Data from: Heterostyly promotes disassortative pollination and reduces sexual interference in Darwin’s primroses: evidence from experimental studies
Keller, Barbara; Thomson, James D.; Conti, Elena (2014), Data from: Heterostyly promotes disassortative pollination and reduces sexual interference in Darwin’s primroses: evidence from experimental studies, Dryad, Dataset, https://doi.org/10.5061/dryad.mn6np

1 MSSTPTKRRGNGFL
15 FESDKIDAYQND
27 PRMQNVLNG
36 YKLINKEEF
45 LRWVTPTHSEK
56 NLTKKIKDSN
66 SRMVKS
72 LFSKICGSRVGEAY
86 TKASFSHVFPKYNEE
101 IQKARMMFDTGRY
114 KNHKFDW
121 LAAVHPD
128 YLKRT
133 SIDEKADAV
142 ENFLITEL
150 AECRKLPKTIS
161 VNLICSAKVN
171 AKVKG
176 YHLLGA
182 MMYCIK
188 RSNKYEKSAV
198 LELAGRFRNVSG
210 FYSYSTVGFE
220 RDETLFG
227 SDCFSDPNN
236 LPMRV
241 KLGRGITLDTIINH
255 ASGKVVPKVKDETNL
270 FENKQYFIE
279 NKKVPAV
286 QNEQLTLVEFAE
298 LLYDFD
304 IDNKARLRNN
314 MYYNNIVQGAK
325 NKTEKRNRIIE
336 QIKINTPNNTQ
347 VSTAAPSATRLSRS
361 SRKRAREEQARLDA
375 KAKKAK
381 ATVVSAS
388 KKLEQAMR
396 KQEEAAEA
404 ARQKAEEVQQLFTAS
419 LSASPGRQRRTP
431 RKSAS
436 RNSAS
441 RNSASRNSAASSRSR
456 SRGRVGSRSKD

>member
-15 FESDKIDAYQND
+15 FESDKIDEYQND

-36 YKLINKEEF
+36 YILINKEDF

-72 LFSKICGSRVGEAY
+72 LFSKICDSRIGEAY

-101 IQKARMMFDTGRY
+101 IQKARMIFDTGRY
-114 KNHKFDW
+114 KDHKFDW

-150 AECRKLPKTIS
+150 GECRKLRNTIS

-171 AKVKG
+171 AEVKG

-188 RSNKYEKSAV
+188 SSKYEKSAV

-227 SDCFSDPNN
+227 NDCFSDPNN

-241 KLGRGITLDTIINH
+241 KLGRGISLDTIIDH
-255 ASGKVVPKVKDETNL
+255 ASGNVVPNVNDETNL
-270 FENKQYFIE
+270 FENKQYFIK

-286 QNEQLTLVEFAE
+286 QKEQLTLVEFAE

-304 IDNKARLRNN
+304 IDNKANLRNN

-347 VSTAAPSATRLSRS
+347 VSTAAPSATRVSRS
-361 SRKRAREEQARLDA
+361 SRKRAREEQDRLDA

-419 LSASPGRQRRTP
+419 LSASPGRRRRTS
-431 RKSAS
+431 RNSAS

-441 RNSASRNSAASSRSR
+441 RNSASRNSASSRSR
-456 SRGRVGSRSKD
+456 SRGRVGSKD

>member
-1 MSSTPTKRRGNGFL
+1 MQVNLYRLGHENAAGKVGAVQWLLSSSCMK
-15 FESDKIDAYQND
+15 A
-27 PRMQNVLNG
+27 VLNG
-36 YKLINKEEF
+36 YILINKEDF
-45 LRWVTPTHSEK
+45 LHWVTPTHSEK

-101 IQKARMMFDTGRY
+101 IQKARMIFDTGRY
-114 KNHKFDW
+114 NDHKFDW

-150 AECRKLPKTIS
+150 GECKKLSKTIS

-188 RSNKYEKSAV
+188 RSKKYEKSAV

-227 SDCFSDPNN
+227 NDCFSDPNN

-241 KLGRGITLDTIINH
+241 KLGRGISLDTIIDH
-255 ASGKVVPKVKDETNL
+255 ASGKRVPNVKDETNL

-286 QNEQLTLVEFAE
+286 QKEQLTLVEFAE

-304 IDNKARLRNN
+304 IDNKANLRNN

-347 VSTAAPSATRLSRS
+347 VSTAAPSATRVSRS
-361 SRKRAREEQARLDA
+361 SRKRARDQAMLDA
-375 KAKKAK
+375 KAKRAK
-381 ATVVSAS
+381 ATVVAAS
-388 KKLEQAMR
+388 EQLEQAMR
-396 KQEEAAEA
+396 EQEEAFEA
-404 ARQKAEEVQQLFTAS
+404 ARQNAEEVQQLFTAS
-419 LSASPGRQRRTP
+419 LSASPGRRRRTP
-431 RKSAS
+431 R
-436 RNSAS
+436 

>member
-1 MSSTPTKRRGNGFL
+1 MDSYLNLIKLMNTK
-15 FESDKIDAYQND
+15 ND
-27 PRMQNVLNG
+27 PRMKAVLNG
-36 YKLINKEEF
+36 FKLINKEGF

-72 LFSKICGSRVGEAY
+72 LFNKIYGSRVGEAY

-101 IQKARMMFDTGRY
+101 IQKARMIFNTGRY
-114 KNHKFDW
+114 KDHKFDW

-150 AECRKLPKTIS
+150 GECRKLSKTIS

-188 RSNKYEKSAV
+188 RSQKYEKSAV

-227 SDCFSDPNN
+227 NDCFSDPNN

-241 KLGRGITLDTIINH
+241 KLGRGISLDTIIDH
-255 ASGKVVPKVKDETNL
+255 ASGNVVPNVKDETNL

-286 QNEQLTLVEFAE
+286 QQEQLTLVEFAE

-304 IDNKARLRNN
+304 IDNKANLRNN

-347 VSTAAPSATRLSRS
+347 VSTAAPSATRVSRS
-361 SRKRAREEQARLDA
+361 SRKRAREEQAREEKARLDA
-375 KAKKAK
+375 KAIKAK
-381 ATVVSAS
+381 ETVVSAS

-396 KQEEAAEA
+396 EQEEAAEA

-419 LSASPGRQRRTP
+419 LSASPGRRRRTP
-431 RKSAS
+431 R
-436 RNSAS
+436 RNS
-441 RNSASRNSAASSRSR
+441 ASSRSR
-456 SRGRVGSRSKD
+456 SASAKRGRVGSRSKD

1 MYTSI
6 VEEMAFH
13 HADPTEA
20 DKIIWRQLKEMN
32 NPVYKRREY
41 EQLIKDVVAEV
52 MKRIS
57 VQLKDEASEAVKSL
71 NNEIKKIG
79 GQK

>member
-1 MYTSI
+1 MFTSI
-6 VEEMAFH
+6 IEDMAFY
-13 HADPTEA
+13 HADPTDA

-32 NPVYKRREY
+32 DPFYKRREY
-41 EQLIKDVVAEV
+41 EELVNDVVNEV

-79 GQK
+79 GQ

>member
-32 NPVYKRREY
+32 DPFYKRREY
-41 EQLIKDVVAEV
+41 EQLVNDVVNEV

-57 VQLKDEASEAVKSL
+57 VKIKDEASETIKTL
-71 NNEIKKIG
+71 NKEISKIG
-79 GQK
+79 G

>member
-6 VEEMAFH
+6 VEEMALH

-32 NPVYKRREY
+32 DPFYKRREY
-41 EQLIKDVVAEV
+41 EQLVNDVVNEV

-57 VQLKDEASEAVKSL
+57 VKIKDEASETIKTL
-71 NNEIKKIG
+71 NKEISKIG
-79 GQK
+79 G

Different strategies to reduce selfing and promote outcrossing have evolved in hermaphroditic flowers. Heterostyly, a complex floral polymorphism that occurs in at least 27 families of angiosperms, is hypothesized to achieve both goals by optimizing cross-pollination (via disassortative pollen transfer) and restricting gamete wastage to autogamy (via the reduction of sexual interference between male and female organs). In heterostylous flowers, the reciprocal positioning of sexual organs in different morphs and the pollen incompatibility-system within flower or between flowers of the same morph are thought to optimize both male and female functions, reducing the conflicts inherent to the occurrence of both sexual organs in the same reproductive unit. Specific elements of the disassortative-pollination and sexual-interference hypotheses have been tested individually before. However, despite the long-standing interest in heterostyly – ever since Darwin's seminal work on primroses – the predictions derived from these two hypotheses have never been experimentally and systematically examined in the same system. Using distylous primroses (Primula elatior, P. vulgaris) we compare pollen transfer (i) between reciprocal and non-reciprocal flowers; (ii) from anthers onto different parts of the pollinator's body; (iii) within flower and between flowers of the same morph. We further test whether (iv) anther-stigma distance correlates with self-pollen transfer; (v) seed-set differs after pollinations with compatible, incompatible, and both pollen types. Reciprocal herkogamy promotes differential placement of pollen onto different parts of the pollinator's body, thus effecting transfer of more pollen to reciprocal than non-reciprocal stigmas and realizing the key predictions of the disassortative-pollination hypothesis. However, short-styled flowers transfer pollen more disassortatively than long-styled flowers in both species, whereas long-styled flowers export more pollen to non-reciprocal than reciprocal stigmas in P. vulgaris, thus compromising male function in this species. Furthermore, larger distance between sexual organs lowers self- and intra-morph pollination and the pollen incompatibility-system decreases seed production after self-pollination, thus diminishing sexual interference. Our results help us understand how the morphological and physiological components of heterostyly contribute to optimizing pollen transfer and minimizing self- and intra-morph pollination, thus promoting more efficient outcrossing in species with this floral polymorphism.